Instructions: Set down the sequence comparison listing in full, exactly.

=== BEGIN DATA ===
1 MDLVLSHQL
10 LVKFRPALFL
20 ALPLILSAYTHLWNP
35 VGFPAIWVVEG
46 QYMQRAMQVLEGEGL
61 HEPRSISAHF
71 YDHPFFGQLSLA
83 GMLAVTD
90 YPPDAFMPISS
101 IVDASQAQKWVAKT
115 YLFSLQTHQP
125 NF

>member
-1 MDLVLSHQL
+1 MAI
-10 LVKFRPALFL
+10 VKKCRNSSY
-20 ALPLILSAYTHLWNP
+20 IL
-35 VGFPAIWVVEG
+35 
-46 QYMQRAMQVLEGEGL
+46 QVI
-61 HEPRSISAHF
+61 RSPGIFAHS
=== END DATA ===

1 MDLVLSHQL
10 LVKFRPALFL
20 ALPLILSAYTHLWNP
35 VGFPAIWVVEG
46 QYMQRAMQVLEGEGL
61 HEPRSISAHF
71 YDHPFFGQLSLA
83 GMLAVTD
90 YPPDAFMPISS
101 IVDASQAQKWVAKT
115 YLFSLQTHQP
125 NF

>member
-1 MDLVLSHQL
+1 MAI
-10 LVKFRPALFL
+10 VKKCRNSSY
-20 ALPLILSAYTHLWNP
+20 IL
-35 VGFPAIWVVEG
+35 
-46 QYMQRAMQVLEGEGL
+46 QVI
-61 HEPRSISAHF
+61 RSPGIFAHS